Building Your Own GPU-Powered Machine Learning Server Part 2. Ubuntu and Nvidia

Why Ubuntu and Nvidia?

Ubuntu – You need a linux distro to run nvidia-docker in order to build and launch GPU based docker images like Keras and Tensorflow-GPU.  At the time of this writing, OSx and Windows are NOT supported by nvidia-docker.

Nvidia – Nvidia’s CUDA and cuDNN are fundamental in many Neural Net libraries like TensorFlow-GPU and PyTorch.

Docker* – Docker is awesome.  I can’t say enough about it.  There are MANY options out there for hosting virtual development environments, but docker is a new breed.  The way it hooks into the host kernel and the availability of docker images on dockerhub make it perfect for Data Science.

If you have read or completed part 1 of this series, you have a modern Intel Motherboard/CPU combo, at least 8 gigs of ram and most importantly a solid GPU then you’re set for the following instructions.  You’ll also need the following:

  • A computer to create your Ubuntu installer USB
  • A 1GB USB stick
    • If you are having trouble with the install below, try a different USB stick or a different USB port.
  • An internet connection

Step 1 – Downloading Ubuntu

Xenial 16.0.4 Desktop (or Server) .iso using UEFI

Head over to www.ubuntu.com/download and download either server or desktop version 16.0.4 64 bit.


Step 2 – Create Bootable UEFI USB stick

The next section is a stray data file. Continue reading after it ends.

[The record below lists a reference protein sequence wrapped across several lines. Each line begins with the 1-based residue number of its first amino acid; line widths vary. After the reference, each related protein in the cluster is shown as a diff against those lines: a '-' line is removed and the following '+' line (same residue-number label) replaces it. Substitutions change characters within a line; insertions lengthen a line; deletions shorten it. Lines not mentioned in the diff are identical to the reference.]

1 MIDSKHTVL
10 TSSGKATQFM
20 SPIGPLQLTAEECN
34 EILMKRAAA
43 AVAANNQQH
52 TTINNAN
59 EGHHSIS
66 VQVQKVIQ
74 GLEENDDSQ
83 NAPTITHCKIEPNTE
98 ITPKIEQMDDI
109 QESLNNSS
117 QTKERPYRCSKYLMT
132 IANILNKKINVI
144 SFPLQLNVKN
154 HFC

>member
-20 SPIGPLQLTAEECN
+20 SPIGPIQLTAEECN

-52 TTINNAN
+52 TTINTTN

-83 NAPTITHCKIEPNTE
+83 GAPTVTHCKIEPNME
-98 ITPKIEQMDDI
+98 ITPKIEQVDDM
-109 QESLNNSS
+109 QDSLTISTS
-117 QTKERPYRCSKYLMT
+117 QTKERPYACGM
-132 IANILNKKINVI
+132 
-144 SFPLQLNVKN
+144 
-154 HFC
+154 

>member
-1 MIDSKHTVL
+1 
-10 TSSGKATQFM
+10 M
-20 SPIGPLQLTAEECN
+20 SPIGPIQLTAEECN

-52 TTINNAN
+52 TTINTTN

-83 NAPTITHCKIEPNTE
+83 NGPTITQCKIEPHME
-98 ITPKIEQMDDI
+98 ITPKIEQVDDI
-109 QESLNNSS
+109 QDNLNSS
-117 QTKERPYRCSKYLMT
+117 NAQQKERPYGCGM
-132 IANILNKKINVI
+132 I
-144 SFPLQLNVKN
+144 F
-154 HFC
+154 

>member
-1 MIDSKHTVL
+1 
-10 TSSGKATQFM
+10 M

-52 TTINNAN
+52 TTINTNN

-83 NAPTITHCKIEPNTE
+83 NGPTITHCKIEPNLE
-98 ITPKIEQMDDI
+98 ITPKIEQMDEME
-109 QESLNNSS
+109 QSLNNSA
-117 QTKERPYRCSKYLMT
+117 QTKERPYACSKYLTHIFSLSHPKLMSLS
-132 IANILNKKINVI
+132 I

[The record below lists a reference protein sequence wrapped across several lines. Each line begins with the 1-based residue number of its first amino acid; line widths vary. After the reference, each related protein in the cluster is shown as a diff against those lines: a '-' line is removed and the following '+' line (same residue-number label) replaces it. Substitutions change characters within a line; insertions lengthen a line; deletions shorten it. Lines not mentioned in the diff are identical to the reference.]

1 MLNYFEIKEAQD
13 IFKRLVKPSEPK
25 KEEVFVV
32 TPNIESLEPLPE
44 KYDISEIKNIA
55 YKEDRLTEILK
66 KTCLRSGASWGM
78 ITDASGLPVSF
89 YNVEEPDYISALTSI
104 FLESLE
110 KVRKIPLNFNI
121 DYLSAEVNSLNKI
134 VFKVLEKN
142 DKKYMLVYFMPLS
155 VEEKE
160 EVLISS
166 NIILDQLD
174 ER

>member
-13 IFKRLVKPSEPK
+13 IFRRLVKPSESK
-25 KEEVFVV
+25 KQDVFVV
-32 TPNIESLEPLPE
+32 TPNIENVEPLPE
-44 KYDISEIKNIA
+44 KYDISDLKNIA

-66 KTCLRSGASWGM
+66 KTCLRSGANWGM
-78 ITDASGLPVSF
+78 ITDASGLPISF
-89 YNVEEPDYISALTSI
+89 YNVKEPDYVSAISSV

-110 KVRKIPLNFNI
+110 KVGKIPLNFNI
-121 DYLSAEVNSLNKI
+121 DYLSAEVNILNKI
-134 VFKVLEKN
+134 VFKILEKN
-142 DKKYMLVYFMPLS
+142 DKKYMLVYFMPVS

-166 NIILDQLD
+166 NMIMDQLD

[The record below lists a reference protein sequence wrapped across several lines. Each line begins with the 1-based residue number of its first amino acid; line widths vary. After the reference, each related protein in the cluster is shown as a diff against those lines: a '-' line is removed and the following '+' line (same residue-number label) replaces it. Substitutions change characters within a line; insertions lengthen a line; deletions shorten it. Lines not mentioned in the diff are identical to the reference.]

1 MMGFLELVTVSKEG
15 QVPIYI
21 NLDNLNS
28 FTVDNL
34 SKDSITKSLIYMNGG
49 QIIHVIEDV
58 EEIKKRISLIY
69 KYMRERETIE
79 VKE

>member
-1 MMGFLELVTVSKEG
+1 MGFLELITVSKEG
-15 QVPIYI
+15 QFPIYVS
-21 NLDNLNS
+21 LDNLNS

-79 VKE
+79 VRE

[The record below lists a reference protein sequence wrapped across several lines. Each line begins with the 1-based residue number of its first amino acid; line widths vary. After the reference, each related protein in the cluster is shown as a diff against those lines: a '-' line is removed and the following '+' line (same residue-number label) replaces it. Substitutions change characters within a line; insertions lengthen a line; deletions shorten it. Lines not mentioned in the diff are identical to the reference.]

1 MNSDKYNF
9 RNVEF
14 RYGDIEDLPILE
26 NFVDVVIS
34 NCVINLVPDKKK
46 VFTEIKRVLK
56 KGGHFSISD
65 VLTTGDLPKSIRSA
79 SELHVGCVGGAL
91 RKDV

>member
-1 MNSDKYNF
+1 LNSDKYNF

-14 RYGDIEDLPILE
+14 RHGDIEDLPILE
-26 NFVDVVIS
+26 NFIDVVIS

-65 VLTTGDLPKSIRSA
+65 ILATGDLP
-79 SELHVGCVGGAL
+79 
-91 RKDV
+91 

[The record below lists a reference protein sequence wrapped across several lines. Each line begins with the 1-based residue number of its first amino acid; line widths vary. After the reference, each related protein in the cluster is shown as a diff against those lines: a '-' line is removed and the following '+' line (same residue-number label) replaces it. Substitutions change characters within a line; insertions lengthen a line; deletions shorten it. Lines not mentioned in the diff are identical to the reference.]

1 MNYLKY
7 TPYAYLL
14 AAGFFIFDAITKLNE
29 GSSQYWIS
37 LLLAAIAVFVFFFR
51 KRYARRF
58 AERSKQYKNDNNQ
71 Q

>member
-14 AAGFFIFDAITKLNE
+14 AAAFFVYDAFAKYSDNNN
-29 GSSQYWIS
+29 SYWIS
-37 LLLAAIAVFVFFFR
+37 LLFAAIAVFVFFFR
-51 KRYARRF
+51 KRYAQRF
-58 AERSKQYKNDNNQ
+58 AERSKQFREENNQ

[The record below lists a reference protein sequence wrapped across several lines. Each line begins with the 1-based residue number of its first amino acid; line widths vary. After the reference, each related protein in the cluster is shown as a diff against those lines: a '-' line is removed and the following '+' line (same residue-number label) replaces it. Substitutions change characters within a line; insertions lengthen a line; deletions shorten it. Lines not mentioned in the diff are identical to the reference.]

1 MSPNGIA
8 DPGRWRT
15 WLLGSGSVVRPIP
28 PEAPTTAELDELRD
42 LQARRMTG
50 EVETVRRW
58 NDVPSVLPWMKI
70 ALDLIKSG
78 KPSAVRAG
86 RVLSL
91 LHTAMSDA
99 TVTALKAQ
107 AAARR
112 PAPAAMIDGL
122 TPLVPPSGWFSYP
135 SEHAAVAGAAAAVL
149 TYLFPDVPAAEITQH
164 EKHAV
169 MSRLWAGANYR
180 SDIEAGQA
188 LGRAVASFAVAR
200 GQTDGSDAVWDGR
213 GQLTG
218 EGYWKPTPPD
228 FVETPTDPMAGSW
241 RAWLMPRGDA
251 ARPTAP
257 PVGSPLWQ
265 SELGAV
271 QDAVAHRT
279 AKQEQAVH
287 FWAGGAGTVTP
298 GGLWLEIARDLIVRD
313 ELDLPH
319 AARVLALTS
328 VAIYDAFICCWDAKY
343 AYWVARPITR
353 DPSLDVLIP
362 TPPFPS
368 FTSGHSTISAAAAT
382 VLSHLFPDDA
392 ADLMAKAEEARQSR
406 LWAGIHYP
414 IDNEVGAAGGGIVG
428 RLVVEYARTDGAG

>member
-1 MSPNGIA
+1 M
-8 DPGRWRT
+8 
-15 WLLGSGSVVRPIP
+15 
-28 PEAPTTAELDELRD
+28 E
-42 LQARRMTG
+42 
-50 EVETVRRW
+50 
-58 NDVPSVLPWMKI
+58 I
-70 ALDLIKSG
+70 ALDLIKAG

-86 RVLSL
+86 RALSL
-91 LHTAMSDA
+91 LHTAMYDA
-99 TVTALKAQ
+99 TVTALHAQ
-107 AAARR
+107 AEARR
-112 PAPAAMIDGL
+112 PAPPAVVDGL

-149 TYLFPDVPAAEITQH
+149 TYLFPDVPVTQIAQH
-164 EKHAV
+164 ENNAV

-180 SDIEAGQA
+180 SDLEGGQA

UEFI is quickly replacing outdated BIOS based systems.  I won’t get into the details here, but its better.  If you have a newer machine with a newer video card, you are going to want to install Ubuntu in UEFI mode, NOT legacy or BIOS mode.  For more info on UEFI check this link.

Format your USB stick to Fat32 with GPT (MBR may work as well ).

“Make the boot drive with for example mkusb, Disks, the new Ubuntu Startup Disk Creator (version 0.3.2) or the Win32 Disk Imager. These tools clone the iso file and are likely to succeed. Some ‘grub and ISO’ systems work in UEFI mode, others work only in BIOS mode. Syslinux does not work in UEFI mode.” – Ubuntu


Step 3 – System Settings Before Install

Getting into your motherboard’s UEFI system settings is usually done by spamming the DEL key.   Check the following settings in the BOOT menu:

  • Either disable CSM or make sure your boot devices are set to UEFI first.